Monday, August 8, 2011

Theme of the Day: What Is Man?

Every so often Providence arranges life so that a clear theme resonates through its events (or at least in what you read). Perhaps the Spirit is simply promoting an avenue of personal growth and someone else would not see the connections. But this day has seen a marvelous pattern of publication showing the greatness of God, the humility of man and the magnitude of the awesome love that comes from this relationship.

D.A. Carson's modification of the M'Cheyne Bible Reading Program includes Psalm 8. Verse 4 asks the following, "what is man that you are mindful of him, and the son of man that you care for him?"

In his For the Love Of God devotional for the day, Carson acknowledges, "Variations of this question carry different overtones, depending on the context." When I consider the majesty of man (rather, the lack thereof), it impresses on me the sheer infinity of God--at least, as far as my finite mind can grasp.

Consider yourself as you sit in your seat. Now ascend to where you can see the earth in your mind's eye. Can you see yourself anymore? Go out further to the edge of the solar system. The earth itself is nothing but a Pale Blue Dot. Zoom out to the edge of our galaxy, and the Sun is lost in a sea of galactic star light. You need not travel to the edge of our universe, where our galaxy's light would be extinguished, to understand how insignificant you are in comparison to this universe. And our very Universe is but a grain of sand to the Almighty Creator. What is man that God is mindful of him?

Scotty Smith wrote a prayer today pointing to where this thought should lead us:

That being said, it’s shocking to realize how much you [Jesus] love us—how much you actually make of us, Lord Jesus. Knowing you’ve forgiven all our sins is more than enough reason to praise you for eternity. Knowing you’ve covered us with your perfect righteousness is reason to praise you for ten eternities. But to see and believe you’ve made us your cherished Bride is staggering… thrilling… and ever so liberating. We’re not just going to heaven when we die, we’re entering a bridal chamber when you return.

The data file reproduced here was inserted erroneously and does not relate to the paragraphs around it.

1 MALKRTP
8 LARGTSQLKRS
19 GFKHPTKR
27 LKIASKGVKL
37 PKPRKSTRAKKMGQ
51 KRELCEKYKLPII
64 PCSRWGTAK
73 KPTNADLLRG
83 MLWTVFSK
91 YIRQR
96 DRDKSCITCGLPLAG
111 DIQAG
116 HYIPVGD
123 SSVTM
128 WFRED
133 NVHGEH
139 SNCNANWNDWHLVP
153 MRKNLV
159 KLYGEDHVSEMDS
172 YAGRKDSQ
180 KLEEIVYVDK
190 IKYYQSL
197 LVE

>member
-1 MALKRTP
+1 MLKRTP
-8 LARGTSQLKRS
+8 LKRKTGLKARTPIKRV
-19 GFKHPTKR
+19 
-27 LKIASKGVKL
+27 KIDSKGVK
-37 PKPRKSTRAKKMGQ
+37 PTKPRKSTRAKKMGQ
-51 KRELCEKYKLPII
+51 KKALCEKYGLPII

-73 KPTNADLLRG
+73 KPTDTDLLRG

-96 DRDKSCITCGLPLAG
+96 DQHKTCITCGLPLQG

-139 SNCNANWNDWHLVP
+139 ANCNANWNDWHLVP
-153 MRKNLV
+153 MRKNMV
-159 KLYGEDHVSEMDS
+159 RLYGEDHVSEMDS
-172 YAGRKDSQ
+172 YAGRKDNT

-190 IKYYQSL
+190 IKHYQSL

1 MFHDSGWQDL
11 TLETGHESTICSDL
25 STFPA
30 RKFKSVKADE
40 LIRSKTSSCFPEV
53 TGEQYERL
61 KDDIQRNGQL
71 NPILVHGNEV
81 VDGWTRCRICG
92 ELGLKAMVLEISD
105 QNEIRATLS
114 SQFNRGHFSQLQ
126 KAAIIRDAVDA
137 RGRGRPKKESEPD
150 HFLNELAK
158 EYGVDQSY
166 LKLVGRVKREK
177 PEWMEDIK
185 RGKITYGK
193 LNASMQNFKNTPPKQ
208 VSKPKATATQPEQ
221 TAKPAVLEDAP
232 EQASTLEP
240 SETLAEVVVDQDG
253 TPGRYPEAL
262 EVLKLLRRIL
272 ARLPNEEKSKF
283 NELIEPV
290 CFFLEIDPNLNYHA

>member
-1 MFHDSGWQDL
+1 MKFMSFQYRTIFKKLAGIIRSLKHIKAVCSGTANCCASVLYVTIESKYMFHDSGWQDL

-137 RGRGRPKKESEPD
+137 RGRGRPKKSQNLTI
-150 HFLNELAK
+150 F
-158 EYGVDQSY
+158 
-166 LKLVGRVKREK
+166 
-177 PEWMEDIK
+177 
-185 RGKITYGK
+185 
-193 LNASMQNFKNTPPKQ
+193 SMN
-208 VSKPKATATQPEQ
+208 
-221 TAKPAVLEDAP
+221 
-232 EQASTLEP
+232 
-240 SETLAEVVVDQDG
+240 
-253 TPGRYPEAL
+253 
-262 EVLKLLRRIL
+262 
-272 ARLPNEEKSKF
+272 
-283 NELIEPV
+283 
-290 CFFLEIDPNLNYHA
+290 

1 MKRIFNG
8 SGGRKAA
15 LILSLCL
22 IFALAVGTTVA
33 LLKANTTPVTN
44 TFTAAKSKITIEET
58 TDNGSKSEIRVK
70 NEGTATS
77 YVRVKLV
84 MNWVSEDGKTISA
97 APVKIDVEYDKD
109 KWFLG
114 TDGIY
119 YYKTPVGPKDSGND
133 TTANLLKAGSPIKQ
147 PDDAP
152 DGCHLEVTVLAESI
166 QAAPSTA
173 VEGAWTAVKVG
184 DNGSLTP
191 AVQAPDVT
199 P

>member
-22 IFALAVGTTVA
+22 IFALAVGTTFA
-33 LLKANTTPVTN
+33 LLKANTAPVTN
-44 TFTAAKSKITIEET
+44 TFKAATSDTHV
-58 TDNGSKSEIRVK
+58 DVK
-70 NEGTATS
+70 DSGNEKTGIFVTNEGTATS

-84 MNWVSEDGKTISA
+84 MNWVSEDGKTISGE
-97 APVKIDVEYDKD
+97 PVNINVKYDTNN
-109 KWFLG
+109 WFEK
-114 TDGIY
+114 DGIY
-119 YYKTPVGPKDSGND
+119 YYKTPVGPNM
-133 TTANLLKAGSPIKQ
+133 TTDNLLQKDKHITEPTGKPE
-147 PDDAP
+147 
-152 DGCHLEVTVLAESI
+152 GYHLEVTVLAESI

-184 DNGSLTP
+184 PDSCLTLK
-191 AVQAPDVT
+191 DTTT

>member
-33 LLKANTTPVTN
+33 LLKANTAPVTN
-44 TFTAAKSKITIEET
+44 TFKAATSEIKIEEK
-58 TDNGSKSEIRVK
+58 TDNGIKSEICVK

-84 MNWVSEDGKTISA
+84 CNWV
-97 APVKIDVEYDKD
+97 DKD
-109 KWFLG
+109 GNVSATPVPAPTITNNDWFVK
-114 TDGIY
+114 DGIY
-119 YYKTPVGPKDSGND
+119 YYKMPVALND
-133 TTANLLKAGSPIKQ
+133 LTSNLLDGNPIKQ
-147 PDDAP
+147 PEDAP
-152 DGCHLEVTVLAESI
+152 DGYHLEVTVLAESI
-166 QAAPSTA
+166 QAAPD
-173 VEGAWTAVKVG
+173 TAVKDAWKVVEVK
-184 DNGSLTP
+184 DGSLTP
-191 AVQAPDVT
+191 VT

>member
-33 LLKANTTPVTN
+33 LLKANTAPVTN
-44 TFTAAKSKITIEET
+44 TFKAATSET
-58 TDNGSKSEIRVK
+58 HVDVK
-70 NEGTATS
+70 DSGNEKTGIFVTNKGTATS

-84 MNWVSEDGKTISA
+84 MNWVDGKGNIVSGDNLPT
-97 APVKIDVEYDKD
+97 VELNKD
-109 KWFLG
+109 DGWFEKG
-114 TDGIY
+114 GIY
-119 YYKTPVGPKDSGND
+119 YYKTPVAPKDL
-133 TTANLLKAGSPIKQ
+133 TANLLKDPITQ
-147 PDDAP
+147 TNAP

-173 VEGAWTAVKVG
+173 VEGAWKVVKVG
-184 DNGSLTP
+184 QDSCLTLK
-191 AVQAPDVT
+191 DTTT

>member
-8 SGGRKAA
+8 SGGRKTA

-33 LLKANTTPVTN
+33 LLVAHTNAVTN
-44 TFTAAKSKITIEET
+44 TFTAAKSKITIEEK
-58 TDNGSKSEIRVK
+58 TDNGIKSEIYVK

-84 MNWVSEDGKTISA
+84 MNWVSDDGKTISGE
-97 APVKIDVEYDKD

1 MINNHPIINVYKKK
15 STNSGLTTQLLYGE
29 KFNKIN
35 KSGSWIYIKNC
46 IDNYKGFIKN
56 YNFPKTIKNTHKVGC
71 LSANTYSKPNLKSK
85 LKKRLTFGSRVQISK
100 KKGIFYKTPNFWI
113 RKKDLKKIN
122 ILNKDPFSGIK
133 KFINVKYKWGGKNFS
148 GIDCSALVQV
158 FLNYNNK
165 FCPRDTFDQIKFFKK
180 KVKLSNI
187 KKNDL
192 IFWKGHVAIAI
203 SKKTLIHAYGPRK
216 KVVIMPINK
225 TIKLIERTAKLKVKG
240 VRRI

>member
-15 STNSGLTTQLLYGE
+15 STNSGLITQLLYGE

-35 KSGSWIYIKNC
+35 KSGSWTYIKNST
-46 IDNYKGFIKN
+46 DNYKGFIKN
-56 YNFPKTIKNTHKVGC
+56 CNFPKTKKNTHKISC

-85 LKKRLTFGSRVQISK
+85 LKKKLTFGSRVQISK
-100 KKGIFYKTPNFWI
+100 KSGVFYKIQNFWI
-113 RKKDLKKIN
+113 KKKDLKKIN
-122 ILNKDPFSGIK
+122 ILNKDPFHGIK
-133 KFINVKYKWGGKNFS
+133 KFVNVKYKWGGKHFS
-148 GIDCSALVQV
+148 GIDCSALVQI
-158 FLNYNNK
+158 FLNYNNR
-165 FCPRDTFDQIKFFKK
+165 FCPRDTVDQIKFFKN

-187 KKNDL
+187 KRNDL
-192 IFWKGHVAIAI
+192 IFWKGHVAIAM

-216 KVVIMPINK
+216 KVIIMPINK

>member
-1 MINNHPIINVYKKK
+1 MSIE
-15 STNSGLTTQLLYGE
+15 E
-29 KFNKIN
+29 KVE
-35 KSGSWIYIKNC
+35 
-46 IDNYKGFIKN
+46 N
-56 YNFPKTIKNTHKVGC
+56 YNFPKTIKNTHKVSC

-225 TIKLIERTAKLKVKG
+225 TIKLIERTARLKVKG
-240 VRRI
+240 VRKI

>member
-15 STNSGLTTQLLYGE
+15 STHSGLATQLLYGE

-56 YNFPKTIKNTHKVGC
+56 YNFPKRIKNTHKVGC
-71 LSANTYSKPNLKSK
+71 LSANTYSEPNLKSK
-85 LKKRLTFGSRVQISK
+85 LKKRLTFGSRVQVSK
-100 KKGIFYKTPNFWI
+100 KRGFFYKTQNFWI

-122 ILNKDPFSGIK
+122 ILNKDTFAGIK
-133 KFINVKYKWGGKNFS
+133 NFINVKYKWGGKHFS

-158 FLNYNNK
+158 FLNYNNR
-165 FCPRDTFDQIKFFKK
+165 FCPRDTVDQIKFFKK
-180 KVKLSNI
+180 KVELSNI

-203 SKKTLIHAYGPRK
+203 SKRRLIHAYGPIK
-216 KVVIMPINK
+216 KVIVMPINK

How can this be, Lord Jesus? How can this possibly be? You’ve made us, a most unlikely and unworthy people, your bride, wife and queen for all eternity. This isn’t the story of Cinderella we’re in. There was nothing about us, or in us, that made us attractive to you. We’re the mean stepmother and the two conniving stepsisters—completely ill-deserving of your pursuit and affection. But such is the measure of your mercy and grandeur of your grace. You loved us in your death and now you serve us by your life.
God's greatness itself is great enough to dumbfound us with awe, but beyond revealing himself to us, he stoops down into humanity (Phil 2:6-7), and pours out a love where he sacrifices himself on the cross to redeem us (Phil 2:8). It's not simply about how big God is and how small man is, because any deist would could affirm that truth. The greatness of God that surpasses understanding is the love he shows to a seemingly insignificant speck of his creation.

A more significant part of our humility comes not from our physical stature but our spiritual depravity. Every person rebels against God and wishes to be like God, and wishes to be God. The love of God becomes all the more glorious, and Jonathan Edwards reminds us of this in a sermon entitled "The Spirit of the True Saints Is a Spirit of Divine Love" (thanks to Dane Ortlund for posting Edwards: Loving God):  
Consider what Christ has done for you. He died for you. O what did he bear for you. If you knew the pains, the distress, and the agonies the glorious Son of God underwent for you, how would the thoughts of his kindness and love to you overcome you. . . .
God in Christ allows such little, poor creatures as you are to come to him, to love communion with him, and to maintain a communication of love with him. You may go to God and tell him how you love him and open your heart and he will accept of it. You may be familiar in your expressions of your love to Christ, as little or unworthy as you are, for he is near to you. He is come down from heaven and has taken upon him the human nature on purpose, that he might be near to you and might be, as it were, your companion. . . . You may place yourself in his divine embraces.
As Paul points out throughout his letters, this work simply points back to the glorious grace of our Savior. Philippians 2 continues with what shall become of man, "Therefore God has highly exalted him and bestowed on him the name that is above every name, so that at the name of Jesus every knee should bow, in heaven and on earth and under the earth, and every tongue confess that Jesus Christ is Lord, to the glory of God the Father" (Philippians 2:9-11 ESV). Our relationship, through the promises of God and faith in Christ proclaims the riches of God's glory:
For this reason I bow my knees before the Father, from whom every family in heaven and on earth is named, that according to the riches of his glory he may grant you to be strengthened with power through his Spirit in your inner being, so that Christ may dwell in your hearts through faith—that you, being rooted and grounded in love, may have strength to comprehend with all the saints what is the breadth and length and height and depth, and to know the love of Christ that surpasses knowledge, that you may be filled with all the fullness of God. Now to him who is able to do far more abundantly than all that we ask or think, according to the power at work within us, to him be glory in the church and in Christ Jesus throughout all generations, forever and ever. Amen. (Ephesians 3:14-21 ESV) 
We can see how God-centered this universe is. It comes from and goes to verses 1 and 9 of Psalm 8:

Lord, our Lord,
how majestic is your name in all the earth!

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